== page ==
Justice Thomas: Supreme Court Needs to Confront Abortion Being Used as ‘Tool of Eugenic Manipulation’ BYfor The Epoch Times
Supreme Court Justice Clarence Thomas believes the nation’s top court will soon need to consider the constitutionality of laws that prohibit abortions in cases where mothers are basing their decision to abort solely on unwanted characteristics of the child, such as race, gender, or disability.
Thomas penned an extensive commentary (pdf) on the link between eugenic manipulation and abortion in an opinion concurring with the court’s decision to not hear a case concerning an Indiana law that prohibited abortions in cases where mothers chose to abort on the basis of a child’s race, gender, disability, a diagnosis for Down syndrome, and other characteristics.
The 7th Court of Appeals struck down the Indiana law and the Supreme Court refused to hear an appeal because the 7th Circuit was the only federal appellate court to hear a case concerning such a question.
“Given the potential for abortion to become a tool of eugenic manipulation, the Court will soon need to confront the constitutionality of laws like Indiana’s,” Thomas wrote.
Thomas traced the roots of the legalization of abortion to the U.S. birth-control movement that developed alongside eugenics. He pointed out that the founder of Planned Parenthood, Margaret Sanger, was a eugenist who saw birth control as a useful tool for her cause. Sanger saw birth control as “really the greatest and most truly eugenic method.”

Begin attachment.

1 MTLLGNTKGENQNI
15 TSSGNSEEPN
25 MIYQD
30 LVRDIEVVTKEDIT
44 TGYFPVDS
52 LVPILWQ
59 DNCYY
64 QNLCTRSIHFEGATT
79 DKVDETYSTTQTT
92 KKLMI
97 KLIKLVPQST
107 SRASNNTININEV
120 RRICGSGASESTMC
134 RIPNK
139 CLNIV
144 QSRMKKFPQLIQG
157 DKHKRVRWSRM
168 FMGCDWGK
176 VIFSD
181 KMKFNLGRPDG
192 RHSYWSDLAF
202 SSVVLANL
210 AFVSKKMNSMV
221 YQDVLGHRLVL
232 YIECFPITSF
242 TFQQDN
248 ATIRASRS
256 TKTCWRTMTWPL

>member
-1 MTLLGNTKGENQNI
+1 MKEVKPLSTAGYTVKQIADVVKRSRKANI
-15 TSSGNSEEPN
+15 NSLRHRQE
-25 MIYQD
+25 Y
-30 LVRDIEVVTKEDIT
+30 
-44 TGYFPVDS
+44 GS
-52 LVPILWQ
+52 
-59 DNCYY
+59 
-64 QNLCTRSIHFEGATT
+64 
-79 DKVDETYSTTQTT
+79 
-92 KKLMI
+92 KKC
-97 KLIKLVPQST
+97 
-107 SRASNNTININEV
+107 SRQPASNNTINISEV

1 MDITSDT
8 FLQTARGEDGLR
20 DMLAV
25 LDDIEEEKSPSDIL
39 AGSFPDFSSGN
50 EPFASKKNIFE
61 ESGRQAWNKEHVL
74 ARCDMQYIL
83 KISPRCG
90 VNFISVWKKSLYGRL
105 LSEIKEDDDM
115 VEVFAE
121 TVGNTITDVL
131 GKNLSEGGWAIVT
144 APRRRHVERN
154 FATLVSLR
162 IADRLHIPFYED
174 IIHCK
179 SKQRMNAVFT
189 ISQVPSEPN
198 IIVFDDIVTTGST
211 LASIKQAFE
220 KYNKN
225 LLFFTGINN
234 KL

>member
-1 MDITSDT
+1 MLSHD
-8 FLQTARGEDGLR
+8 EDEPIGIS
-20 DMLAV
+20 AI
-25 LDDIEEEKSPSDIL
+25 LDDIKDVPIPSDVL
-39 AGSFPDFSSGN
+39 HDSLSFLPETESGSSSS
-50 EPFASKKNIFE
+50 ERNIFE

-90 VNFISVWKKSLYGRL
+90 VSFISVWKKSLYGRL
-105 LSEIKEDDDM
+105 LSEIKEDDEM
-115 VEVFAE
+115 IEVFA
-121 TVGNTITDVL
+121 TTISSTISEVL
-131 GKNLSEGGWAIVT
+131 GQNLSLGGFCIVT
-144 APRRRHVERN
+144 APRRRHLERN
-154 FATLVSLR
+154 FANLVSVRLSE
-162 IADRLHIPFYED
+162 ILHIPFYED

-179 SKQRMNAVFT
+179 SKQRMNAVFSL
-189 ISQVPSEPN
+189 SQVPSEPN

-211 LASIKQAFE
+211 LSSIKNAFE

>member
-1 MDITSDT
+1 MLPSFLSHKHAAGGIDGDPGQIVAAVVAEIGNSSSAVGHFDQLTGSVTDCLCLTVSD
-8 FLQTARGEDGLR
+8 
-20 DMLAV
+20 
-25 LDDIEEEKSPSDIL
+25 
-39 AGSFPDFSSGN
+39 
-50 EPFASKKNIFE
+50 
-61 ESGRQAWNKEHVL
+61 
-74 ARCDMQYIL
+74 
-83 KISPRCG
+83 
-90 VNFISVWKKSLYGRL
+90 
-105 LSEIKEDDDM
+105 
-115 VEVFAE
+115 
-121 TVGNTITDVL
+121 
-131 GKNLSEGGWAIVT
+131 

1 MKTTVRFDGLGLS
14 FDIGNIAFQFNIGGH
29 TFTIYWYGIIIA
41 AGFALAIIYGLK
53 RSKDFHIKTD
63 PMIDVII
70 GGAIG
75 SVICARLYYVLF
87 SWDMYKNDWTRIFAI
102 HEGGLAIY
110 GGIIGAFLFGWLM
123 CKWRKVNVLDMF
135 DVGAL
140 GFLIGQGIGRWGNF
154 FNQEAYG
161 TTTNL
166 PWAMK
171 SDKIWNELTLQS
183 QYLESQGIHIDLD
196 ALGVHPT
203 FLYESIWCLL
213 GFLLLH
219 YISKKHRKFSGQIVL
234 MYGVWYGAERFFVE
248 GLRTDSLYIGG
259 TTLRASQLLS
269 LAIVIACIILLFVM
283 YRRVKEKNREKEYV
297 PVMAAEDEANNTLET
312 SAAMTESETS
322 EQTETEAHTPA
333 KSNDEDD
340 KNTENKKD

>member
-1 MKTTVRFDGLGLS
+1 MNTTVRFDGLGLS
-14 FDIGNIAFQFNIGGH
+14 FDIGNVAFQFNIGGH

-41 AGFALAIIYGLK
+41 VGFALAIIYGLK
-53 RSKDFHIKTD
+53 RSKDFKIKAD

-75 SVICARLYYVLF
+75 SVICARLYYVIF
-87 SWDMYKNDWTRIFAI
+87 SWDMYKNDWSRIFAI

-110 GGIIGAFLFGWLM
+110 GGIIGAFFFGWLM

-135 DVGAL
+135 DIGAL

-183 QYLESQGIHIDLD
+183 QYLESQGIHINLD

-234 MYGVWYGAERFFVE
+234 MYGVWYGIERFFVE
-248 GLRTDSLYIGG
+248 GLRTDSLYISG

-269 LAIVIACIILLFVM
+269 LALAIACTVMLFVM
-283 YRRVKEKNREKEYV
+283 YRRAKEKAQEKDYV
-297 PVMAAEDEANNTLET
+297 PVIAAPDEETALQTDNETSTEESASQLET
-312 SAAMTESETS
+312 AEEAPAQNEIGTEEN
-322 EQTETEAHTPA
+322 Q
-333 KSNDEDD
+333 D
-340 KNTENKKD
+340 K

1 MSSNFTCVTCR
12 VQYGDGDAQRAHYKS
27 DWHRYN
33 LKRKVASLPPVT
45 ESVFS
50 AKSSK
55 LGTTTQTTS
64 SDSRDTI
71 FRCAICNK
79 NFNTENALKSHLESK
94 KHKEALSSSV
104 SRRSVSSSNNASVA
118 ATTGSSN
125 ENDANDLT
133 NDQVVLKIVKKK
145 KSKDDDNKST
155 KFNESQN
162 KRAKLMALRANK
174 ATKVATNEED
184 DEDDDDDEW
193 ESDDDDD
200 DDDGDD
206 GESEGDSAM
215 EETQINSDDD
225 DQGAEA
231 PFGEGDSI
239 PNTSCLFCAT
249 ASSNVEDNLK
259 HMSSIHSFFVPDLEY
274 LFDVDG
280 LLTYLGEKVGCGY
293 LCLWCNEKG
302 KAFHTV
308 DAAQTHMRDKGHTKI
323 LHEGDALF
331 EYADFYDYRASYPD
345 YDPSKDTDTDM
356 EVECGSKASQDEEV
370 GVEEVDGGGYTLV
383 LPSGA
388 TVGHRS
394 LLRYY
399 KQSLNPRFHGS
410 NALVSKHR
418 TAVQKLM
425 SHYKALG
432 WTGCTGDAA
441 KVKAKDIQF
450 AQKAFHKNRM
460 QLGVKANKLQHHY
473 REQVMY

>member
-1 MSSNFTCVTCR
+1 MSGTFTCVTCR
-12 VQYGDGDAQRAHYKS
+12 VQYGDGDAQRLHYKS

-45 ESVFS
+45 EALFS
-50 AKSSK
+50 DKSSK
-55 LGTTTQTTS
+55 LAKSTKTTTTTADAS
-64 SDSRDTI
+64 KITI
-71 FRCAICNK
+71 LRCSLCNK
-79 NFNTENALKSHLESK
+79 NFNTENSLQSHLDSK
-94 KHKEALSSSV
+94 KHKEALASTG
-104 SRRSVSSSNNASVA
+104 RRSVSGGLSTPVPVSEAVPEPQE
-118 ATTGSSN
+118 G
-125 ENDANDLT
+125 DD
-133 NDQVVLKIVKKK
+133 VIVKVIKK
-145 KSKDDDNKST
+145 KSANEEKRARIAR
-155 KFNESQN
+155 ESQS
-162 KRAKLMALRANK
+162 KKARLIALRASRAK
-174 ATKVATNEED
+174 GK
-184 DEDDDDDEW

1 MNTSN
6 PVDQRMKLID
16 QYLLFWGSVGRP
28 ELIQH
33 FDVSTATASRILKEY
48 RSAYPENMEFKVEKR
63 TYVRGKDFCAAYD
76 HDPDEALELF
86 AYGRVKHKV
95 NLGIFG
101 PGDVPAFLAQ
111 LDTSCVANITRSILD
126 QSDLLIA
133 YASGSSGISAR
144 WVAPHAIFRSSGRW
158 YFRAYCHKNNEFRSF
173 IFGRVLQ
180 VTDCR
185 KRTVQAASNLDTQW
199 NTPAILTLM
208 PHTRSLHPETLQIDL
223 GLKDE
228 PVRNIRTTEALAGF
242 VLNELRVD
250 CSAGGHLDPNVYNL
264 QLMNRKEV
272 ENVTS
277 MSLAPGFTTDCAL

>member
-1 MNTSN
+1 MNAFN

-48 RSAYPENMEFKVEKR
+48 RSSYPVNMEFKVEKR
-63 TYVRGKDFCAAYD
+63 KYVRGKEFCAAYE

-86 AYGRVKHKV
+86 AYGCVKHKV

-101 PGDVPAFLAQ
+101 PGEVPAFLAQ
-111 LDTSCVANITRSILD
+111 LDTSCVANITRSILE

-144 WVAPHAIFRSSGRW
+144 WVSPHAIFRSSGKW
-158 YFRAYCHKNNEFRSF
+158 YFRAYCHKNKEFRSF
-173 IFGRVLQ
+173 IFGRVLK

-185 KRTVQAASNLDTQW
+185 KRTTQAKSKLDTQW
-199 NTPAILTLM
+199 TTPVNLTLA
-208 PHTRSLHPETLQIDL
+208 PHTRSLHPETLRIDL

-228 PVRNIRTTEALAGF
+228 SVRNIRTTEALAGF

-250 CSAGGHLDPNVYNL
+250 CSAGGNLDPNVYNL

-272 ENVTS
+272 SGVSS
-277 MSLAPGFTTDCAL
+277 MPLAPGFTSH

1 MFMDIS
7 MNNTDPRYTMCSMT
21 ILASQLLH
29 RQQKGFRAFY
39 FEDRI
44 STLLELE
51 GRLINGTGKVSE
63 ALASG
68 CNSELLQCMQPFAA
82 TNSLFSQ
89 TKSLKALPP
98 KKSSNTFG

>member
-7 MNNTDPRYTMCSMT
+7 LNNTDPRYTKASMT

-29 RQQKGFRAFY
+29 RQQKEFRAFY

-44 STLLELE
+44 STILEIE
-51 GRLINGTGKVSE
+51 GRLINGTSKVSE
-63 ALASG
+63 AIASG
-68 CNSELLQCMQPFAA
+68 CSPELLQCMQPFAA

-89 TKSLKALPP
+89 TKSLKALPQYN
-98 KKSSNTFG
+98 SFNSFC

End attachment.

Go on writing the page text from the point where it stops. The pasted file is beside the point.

Thomas acknowledged that Sanger was not directly referring to abortion, but added that abortion is a much more effective tool for eugenics by Sanger’s own argument.
“Whereas Sanger believed that birth control could prevent ‘unfit’ people from reproducing, abortion can prevent them from being born in the first place,” Thomas wrote. “Many eugenicists, therefore, supported legalizing abortion, and abortion advocates—including future Planned Parenthood President Alan Guttmacher—endorsed the use of abortion for eugenic reasons.”
The eugenics movement was prominent in the United States for decades, especially on the campuses of elite universities such as Harvard, Stanford, and Yale. In 1927, the Supreme Court affirmed eugenics in a ruling legitimizing the forced sterilization of Carrie Buck, who the court determined to be “a feeble-minded white woman” with a “feeble-minded” mother and a “feeble-minded” child.
“Three generations of imbeciles are enough,” Justice Oliver Wendell Holmes Jr. wrote in an opinion joined by seven other justices.